One of the privileges of studying theology within the clerical formation programs of the Catholic Church is that you get to study philosophy first. For at least three years. This can seem interesting and exciting when you’re immersed in it—it certainly hones the intellect for debate. At other times it can seem soul-crushing and destroying—what has this nitpicking linguistic analysis got to do with preparing me to preach the gospel? In retrospect, the true extent of the privilege becomes clearer: when it comes time to study theology, the pupil has been primed to interpret, to be able to remove words and concepts from the meaning foisted on them by the gut, to separate them from their inherited baggage and to begin to detect where contemporary religious ideology and real thought might begin to diverge, and how to follow the latter.
We cannot help but create Jesus in our own image, because all our knowledge, always, is projective, as humans – I think that this is simply part of who we are. What is very difficult, therefore, is to allow ourselves to be ‘broken out of’ our own reflexive criteria – and that is why, it seems to me, there is an important space for, precisely, those, if you like, ‘monuments’ to ‘something-else-happening-here’ which is what, I think, the text of Scripture and, and the doctrinal crystallisations, at their very best, serve to do – they serve to say, ‘if you step over here and make this too tame, you will end up only with yourself’.
I’d like to start by comparing two stories. The second, just to show catholicity of taste, and in case there are any adults present, will be Shakespeare’s The Merchant of Venice; but the first is DreamWorks 2005 film Shark Tale….
So, there is no wrath at all in what Jesus is doing. He understands perfectly well that there is no wrath in the Father, and yet that “wrath” is a very real anthropological reality, whose cup he will drink to its dregs. His Passion consists, in fact, of his moving slowly, obediently, and deliberately into the place of shame, the place of wrath, and doing so freely and without provoking it. However, from the perspective of the wrathful, that is, of all of us run by the mechanisms of identity building, peace building, unanimity building “over against” another, Jesus has done something terrible. Exactly as he warned. He has plunged us into irresoluble wrath. Because he has made it impossible for us ever really to believe in what we are doing when we sacrifice, when we shore up our social belonging against some other. All our desperate attempts to continue doing that are revealed to be what they are: just so much angry frustration, going nowhere at all, spinning the wheels of futility.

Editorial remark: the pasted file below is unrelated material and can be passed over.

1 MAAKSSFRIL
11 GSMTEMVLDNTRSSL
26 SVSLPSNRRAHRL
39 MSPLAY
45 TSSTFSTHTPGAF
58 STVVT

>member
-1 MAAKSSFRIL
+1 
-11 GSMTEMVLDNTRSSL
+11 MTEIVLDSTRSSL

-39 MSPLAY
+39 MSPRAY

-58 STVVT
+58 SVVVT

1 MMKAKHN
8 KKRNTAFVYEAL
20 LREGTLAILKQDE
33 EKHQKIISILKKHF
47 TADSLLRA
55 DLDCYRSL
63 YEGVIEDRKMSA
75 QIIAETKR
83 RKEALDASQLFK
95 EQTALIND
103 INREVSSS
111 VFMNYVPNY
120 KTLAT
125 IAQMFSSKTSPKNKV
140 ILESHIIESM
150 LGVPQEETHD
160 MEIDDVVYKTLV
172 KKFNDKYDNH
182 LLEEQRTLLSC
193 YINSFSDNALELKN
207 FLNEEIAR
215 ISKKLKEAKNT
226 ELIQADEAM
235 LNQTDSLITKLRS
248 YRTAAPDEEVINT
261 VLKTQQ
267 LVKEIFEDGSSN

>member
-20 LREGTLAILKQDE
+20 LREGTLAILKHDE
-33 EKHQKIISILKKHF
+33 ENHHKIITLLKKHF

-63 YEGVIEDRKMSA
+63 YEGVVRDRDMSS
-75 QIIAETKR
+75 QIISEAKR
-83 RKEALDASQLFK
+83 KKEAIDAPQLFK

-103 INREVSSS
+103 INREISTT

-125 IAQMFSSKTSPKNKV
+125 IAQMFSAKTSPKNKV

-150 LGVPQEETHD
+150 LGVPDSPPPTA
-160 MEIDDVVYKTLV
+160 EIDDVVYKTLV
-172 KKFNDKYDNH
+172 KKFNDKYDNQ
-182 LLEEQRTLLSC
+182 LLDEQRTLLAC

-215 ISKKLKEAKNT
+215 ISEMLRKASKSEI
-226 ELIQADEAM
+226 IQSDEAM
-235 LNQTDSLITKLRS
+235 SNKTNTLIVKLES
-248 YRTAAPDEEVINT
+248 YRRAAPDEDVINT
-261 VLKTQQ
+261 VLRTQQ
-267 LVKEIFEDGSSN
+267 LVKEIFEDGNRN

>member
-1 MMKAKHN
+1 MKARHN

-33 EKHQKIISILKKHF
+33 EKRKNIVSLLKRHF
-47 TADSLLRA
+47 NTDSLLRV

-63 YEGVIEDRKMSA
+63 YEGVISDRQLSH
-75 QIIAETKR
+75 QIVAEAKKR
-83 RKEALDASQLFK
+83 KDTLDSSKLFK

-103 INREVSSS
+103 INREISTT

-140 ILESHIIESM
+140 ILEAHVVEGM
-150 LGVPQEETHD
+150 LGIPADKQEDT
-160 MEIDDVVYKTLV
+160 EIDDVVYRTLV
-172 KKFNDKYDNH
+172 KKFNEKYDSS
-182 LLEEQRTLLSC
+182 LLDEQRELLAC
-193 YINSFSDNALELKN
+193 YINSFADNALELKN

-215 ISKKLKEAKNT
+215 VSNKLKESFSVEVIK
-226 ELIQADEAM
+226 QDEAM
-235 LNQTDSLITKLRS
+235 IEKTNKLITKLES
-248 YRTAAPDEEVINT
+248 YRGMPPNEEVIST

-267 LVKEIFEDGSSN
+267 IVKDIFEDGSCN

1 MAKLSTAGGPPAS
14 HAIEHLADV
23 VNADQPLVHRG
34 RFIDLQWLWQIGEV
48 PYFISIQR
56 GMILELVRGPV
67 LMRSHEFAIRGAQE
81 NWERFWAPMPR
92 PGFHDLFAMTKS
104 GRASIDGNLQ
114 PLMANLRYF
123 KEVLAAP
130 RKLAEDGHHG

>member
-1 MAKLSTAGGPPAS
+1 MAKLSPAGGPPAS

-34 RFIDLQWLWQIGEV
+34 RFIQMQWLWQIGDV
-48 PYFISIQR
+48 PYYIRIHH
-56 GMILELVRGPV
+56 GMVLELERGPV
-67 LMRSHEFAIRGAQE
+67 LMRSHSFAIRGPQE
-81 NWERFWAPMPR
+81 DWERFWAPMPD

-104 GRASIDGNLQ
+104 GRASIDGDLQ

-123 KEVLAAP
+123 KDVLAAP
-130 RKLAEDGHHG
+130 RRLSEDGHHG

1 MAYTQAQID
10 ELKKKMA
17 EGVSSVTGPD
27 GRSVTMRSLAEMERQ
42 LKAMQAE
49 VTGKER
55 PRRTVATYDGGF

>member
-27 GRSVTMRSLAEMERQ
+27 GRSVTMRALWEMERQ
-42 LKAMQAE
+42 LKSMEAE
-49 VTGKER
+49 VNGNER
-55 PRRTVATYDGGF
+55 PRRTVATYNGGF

My guess is that when you heard the word “Discipleship” in the title of this conference, and of this lecture, you intuited, for however brief an instant, that it was “Christian Discipleship” or “Discipleship of Christ” that was to be discussed. And, at least as far as this talk goes, you were right. But isn’t it strange that a word which is in itself object-neutral has come to acquire a quick-flash association with Christ? In principle, at least, discipleship could be of any model at all: Ho Che Minh, Ethel Rosenberg, Marian Anderson or Saladin. What is odd is that because the followers of Christ are called his disciples, so discipleship has come to be particularly associated with him, as though there is a special form of religious following called discipleship which is an especially good thing and different from any other form of following. Well, my hunch is that when ordinary words become “religious”, it is time to take them to the laundry. Because what has usually happened is that they are being taken out of their normal field of application in interpersonal relationships and given a patina of specialness. This “special” quality then often mystifies at least as much as it illuminates.